Bottom line is that the dog training shows on TV that I’m aware of are just simply bad information, from a science-based perspective.
I admit that I’m often surprised by how ignorant popular dog trainers are, even when it comes to some of the most basic science.
I remember watching a video years ago of one very popular trainer. In it, he actually made fun of giving a puppy treats for going to the bathroom outside during potty training . He identified that approach to training as ridiculous and went so far as to mock it as something “only in America”.
Watching more videos with him in it, I came to realize the extent to which he really didn’t understand very well the concept and appropriate application of simple positive reinforcement. This is probably the most basic thing about dog training that anyone could ever know. Yet, he showed clear signs of not actually getting it.
So, no, I don’t consider dog training TV shows to be good sources of information. But what about YouTube?
YouTube is definitely a better source of information for dog training. There are amazing trainers there.
But here’s the problem with YouTube. There’s a lot of downright dangerous information on there as well. Unless you know what you’re looking for, you are taking a risk.
"I Don't Have the Time or the Money for Dog Training Classes."
This is the most legitimate reason to train your own dog. I get it. Life is very busy, and sometimes simply staying afloat financially is hard.
If you’ve ever checked into private dog training, you know it can be extremely expensive. In my area (Beloit, WI), from what I gather the average range for a private lesson is around $100 to $125 for one session. That session might be 45 minutes or an hour. You might even have to take your dog to their facility. And, if you work online over video (such as Google Meet, Zoom, or Skype), you usually pay the same price because the knowledge you have access to is the same regardless of whether you get access to it in-person or online.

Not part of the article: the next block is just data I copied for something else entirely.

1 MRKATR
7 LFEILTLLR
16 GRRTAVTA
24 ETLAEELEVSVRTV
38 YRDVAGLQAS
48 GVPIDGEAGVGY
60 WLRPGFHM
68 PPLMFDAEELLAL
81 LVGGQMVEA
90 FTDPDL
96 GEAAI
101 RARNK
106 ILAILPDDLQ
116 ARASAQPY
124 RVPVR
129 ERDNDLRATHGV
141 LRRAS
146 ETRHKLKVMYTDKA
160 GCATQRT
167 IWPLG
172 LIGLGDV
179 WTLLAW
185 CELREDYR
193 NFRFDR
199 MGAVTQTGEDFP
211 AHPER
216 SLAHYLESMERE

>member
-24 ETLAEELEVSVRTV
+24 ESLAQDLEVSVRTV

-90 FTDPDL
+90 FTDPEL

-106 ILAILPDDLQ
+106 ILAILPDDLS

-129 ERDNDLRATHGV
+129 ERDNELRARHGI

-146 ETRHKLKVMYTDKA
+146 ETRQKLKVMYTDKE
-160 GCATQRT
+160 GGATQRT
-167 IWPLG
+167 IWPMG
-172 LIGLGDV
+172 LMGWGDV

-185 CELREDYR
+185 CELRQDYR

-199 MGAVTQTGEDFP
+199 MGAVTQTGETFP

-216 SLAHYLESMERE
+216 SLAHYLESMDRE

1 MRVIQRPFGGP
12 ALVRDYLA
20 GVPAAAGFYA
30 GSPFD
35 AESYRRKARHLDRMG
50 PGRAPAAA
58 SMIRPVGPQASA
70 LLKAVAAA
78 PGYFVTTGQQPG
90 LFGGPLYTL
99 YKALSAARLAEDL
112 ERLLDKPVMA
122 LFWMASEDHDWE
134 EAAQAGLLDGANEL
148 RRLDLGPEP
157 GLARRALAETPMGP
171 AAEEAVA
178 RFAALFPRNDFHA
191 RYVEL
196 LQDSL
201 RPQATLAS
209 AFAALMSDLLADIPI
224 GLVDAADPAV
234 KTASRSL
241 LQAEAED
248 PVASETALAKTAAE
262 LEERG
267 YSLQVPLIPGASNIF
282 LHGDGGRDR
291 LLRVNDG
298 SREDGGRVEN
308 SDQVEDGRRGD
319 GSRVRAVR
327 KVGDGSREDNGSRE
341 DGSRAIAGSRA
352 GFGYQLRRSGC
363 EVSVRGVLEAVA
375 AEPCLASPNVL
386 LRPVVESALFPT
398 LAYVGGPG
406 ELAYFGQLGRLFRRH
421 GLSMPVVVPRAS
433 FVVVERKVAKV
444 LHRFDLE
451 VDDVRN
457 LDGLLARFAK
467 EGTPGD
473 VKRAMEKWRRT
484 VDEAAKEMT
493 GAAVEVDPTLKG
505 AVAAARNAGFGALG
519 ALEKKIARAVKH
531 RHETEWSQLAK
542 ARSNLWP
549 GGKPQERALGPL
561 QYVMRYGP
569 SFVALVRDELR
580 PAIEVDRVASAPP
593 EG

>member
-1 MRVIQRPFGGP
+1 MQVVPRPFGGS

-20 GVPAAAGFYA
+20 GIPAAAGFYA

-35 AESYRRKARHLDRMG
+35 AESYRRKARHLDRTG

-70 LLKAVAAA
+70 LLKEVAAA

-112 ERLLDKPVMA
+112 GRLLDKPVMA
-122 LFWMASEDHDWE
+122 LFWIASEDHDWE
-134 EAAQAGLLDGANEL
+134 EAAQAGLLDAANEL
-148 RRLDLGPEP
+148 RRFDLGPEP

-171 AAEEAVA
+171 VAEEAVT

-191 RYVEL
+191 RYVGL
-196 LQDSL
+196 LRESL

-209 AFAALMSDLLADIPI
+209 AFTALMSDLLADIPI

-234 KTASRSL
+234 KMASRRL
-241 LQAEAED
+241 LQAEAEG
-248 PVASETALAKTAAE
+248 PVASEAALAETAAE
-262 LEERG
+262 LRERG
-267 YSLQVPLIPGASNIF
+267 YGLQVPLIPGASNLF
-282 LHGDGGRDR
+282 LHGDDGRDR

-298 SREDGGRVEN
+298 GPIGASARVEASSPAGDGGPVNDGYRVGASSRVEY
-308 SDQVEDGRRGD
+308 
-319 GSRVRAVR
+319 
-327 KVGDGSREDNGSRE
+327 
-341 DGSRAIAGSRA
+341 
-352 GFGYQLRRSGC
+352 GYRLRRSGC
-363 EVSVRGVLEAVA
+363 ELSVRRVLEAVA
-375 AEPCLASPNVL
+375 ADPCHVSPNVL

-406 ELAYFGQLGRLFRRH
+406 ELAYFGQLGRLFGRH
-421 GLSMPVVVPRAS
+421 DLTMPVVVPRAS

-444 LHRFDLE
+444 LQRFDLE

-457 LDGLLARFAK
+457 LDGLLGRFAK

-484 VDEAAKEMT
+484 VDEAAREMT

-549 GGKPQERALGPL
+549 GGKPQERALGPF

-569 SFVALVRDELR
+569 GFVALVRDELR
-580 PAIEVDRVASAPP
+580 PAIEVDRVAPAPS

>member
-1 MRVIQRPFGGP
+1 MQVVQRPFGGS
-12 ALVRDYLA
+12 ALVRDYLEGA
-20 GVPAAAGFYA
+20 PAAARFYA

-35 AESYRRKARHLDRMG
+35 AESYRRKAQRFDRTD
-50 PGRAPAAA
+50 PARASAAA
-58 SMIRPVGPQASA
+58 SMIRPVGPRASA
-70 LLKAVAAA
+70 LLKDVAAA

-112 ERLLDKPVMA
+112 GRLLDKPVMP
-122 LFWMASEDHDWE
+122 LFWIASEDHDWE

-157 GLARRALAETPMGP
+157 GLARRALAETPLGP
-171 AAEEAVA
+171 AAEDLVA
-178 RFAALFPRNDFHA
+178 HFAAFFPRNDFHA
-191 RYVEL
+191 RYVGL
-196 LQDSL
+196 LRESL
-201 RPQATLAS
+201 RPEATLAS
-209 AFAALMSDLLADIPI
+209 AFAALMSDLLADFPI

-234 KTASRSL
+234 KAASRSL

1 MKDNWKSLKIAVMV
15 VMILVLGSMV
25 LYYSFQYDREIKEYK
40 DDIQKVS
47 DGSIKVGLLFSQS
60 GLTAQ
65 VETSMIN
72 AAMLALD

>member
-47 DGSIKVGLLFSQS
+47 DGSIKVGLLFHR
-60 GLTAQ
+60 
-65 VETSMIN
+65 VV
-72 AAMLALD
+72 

Because funds and time are tight, for many people dog training is a luxury service that they only buy if they absolutely need to.
For people in this situation, I totally empathize. It’s important to do the best you can with what you’ve got.
Cutting-Edge Dog Training that is Accessible and Affordable
“Can I train my own dog by myself?” “Should I train my own dog by myself?”
Sorry, but I really cannot answer either of those questions for you. You have to come to your own conclusions after considering them deeply rather than relying on assumptions.
What I can do, however, is try to create options for you so that you don’t feel like you need to train your dog by yourself.
If you haven’t checked out my Canine Coaching Course, I encourage you to do that. Through this incredibly economical course, I teach you how to use the very system that I use when I train dogs.
My goal is to help you learn to think and function more like a dog trainer. That way you can create your own training on the fly as you need it rather than relying on a pro.
It will also help you to understand different approaches to dog training so that you can evaluate materials you come across as you seek to grow has your dog’s life coach.
For those who want private, one-on-one access to me for the course, you can see what it includes on the Canine Coaching Course information page. This training class is perfect for dogs of all ages, whether puppies, adolescents, or adults.
For those on more of a budget, I have my online group dog training version. It is the same material, but because you are sharing my time with others, it doesn’t cost as much.
I really do want you to reach a level of dog training ability where you can legitimately answer the question, “Can I train my own dog?” with a resounding “yes!”
If you would like to talk with me about how I can help, just pick a spot on my calendar for a free 30-minute phone appointment. It’s on my dime and you are under no obligation to sign up, so it’s risk-free.
And if you are struggling financially, tell me about that. We can work something out to keep the cost within your financial constraints.
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Hi! I’m Bo McGuffee, owner of Puppy Tutor Dog Training. My mission is to make human dog training accessible and affordable. If you are looking for an alternative to the more aggressive training styles out there, then you’ve found the perfect dog trainer for you and your dog.